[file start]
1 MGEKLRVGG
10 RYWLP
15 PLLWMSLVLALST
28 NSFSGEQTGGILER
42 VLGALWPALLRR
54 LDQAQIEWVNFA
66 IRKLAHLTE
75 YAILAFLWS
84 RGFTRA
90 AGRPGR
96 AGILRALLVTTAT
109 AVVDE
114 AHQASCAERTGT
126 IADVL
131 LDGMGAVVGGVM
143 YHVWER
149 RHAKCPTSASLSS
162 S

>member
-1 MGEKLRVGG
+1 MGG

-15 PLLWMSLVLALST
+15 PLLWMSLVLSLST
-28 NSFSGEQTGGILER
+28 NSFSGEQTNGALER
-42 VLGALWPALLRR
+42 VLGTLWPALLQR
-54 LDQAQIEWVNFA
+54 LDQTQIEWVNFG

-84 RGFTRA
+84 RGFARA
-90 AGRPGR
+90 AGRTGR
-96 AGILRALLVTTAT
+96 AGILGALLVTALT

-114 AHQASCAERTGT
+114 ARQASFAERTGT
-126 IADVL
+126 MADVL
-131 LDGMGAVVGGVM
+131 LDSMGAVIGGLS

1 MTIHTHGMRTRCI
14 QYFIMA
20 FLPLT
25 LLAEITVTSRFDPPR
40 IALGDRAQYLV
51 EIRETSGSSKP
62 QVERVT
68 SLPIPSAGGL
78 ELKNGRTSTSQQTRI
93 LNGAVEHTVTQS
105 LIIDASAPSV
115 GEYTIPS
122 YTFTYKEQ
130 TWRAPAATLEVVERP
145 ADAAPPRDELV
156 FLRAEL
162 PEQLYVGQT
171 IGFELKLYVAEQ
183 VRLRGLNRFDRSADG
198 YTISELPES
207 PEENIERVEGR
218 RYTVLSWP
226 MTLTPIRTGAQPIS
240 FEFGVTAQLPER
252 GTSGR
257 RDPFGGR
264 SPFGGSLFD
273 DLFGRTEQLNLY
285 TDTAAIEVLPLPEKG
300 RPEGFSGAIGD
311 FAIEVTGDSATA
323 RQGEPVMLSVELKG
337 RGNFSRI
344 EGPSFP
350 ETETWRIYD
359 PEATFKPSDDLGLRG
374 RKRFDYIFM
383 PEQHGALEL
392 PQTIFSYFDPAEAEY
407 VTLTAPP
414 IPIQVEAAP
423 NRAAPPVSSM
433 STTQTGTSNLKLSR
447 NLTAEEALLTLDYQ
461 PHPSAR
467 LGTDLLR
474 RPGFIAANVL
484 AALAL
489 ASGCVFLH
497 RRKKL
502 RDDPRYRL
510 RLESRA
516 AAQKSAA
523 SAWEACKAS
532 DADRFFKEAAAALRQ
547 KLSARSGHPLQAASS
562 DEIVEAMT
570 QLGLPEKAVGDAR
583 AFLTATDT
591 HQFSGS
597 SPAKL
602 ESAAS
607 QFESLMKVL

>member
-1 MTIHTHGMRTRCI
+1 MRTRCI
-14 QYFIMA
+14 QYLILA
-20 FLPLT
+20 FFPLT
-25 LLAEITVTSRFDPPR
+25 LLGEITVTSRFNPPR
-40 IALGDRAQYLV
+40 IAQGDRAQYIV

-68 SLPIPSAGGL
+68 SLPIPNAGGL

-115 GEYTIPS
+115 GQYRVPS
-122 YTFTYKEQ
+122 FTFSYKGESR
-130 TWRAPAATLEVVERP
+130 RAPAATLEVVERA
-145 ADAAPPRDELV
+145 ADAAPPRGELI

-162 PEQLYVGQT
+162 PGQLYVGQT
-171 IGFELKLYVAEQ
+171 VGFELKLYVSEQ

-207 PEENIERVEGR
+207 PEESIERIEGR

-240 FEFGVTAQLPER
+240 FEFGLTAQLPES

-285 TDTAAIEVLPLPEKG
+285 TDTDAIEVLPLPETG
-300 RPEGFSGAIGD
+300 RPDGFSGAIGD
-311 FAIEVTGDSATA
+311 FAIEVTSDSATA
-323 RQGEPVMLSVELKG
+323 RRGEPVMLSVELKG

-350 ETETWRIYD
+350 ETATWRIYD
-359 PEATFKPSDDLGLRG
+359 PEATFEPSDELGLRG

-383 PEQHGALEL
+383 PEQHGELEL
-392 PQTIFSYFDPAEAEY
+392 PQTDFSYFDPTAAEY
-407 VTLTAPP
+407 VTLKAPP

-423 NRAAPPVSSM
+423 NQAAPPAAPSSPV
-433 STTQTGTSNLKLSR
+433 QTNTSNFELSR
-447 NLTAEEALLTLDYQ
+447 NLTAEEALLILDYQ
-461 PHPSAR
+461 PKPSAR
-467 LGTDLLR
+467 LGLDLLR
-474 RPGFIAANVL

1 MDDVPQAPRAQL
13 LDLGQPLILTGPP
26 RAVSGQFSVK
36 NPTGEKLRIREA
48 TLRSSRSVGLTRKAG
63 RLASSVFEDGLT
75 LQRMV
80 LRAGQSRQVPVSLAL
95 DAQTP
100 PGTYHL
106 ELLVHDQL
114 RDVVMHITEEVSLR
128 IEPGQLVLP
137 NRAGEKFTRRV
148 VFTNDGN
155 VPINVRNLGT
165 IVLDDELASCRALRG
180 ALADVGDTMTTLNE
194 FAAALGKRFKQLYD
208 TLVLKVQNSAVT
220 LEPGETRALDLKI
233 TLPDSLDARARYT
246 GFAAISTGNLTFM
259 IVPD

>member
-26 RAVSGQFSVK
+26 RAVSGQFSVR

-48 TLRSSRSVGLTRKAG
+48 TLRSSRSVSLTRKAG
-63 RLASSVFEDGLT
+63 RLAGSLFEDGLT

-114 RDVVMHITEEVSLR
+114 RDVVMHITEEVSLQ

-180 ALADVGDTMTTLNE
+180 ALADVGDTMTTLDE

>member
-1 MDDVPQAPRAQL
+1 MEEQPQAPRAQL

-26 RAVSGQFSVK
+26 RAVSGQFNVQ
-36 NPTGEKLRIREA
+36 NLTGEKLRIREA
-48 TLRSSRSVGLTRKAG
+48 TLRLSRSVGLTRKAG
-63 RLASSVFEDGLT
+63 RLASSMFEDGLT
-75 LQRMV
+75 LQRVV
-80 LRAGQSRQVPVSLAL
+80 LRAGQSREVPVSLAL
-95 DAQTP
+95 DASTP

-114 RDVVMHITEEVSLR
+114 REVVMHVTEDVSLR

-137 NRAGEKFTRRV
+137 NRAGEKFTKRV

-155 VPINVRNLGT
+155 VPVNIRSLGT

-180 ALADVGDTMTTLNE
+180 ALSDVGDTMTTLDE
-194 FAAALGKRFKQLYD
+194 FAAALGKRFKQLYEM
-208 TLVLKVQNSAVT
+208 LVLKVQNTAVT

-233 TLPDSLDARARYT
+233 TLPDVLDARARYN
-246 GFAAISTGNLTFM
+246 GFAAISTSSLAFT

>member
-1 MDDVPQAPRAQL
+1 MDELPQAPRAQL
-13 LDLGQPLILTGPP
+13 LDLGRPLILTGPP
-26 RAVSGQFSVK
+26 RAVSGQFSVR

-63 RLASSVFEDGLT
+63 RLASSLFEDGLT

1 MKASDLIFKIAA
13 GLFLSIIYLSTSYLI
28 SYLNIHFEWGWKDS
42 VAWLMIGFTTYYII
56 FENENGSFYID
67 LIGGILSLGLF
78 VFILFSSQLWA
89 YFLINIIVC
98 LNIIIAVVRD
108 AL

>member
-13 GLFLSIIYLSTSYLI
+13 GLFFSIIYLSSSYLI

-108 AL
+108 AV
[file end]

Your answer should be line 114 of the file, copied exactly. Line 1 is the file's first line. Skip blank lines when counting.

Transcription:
-40 IALGDRAQYLV